“What was the answer tell me what was the answer ? " “The following was the answer I received: “I am watchman of the night, please your honour; and made bold to come up stairs to inform the family of their street door being open, and that if it was not soon shut, they would probably be robbed before morning.'





I oft have meant to write to you,
Of something whicli you all inay do;
And if you will attention pay,
I will unfold to you the way
By which you may your efforts tend,
Benighted Heathens to befriend.
You oft have heard from teachers kind,
How little Heathen children blind,
Are taught to worship wood and stone,
And never have the Gospel known;
Have never heard of God in Heaven,
Who unto us his Son hath given,
To save our souls from sin and hell;
Then after death with Him to dwell.
In ignorance and guilt they live,-
Then will you not some trifle give,
That teachers may to them convey,
The Word of life, and show the way,
How God hath there his will made known,
That they might worship Him alone;
Instead of idols made with hands,
Which is against his just commands.
In Sabbath-schools they are not taught,
Nor like you are they early brought
To know and serve the God of truth,
Who doth defend and guide your youth.
From parents oft in childhood torn,
In hopeless slavery doom'd to mourn

By cruel masters bought and sold,
To gratify their thirst for gold.
Then will you not some trouble take,
To do them good for Jesus' sake;
That every Heathen child may know,
What blessings from the Gospel flow.
Collecting Cards we have for you,
That you may try what each can do,
And raise if but a trifling sum,
Which to a large amount will come :
If every scholar will invite,
Their friends and parents to unite,
To aid them in this work of love;
And glorify the God above,
By making known to all our race,
The blessings found in Jesu's grace.
And if your friends should ask you why
You do collect—will you not try
To tell them 'tis that Heathen bands,
Who now reside in distant lands,
And still in sin and darkness dwell,
May hear of heaven and flee from hell,
And cast their idols all away,
Rejoicing in the Gospel-day;
That every heart may learn to raise,
A joyful song to Jesu's praise.
And now with prayers for your success,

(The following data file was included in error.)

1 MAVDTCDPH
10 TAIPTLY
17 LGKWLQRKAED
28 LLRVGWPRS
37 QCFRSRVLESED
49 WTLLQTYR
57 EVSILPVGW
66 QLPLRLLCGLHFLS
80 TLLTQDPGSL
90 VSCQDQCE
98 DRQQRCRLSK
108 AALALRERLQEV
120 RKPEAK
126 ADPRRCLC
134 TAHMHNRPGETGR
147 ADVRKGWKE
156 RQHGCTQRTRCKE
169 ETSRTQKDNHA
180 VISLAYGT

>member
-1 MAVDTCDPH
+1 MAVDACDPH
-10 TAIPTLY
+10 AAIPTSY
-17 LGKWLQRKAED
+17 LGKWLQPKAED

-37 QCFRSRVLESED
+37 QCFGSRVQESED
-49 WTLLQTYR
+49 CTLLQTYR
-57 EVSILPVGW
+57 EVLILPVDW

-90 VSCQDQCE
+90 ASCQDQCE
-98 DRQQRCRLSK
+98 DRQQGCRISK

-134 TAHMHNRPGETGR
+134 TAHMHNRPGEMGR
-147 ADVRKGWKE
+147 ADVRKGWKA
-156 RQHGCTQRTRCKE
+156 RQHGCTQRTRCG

I must conclude, and may God bless
Your efforts, make you wise and good,
Redeem'd and wash'd in Jesu's blood,
Then, after death with him to rise,
To share a mansion in the skies.
From your affectionate Teacher

M. B. Chelsea, Nov, 1850.

Season of joyous hope,

Of holy mirth and love,
We hail thy bright approach,

And sing with those above.

Glory to God, in highest heaven,
Good-will and peace to men be given.
Welcome thou favour'd morn,

On thee we fondly gaze
When God in flesh was born,

To save our ruined race.
Glory to God, in highest heaven,
Good-will and peace to men be given.
Welcome, angelic hosts,

Who visit abject man,
And strike your golden harps

To sing redemption's plan.
Glory to God, in highest heaven,
Good-will and peace to men be given.
Welcome, sweet Saviour, thou

Who hast thy crown resign'd,
Thy peerless majesty,

To die for all mankind.
Glory to thee, in highest heaven,
Good-will and peace, to men be given.
Creatures redeem'd from hell,

Awake, and sing the love,
That brought Him down to earth,

Through shining ranks above;
Glory to him, in highest heaven,
Good-will and peace to men be given.
He pass'd their nature by,

Who burn with living fire ;
Amazed, they look-and each

Takes up afresh his lyre;
Glory to God, in highest heaven,
Good-will and peace to men be given.
Amen! let all repeat,

And sound thro' earth and sky,
The universal song,

Glory to God, on high.
Good-will and peace to men be given,
Pardon, and holiness, and heaven.

Dec. 1849.

J. R.

« AnteriorContinuar »